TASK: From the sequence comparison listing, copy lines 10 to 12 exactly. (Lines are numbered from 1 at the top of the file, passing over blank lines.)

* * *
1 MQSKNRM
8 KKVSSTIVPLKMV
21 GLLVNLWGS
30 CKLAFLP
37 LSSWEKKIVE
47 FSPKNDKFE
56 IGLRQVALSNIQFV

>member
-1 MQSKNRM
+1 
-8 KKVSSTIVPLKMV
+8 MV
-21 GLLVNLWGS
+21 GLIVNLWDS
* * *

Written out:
+1 
-8 KKVSSTIVPLKMV
+8 MV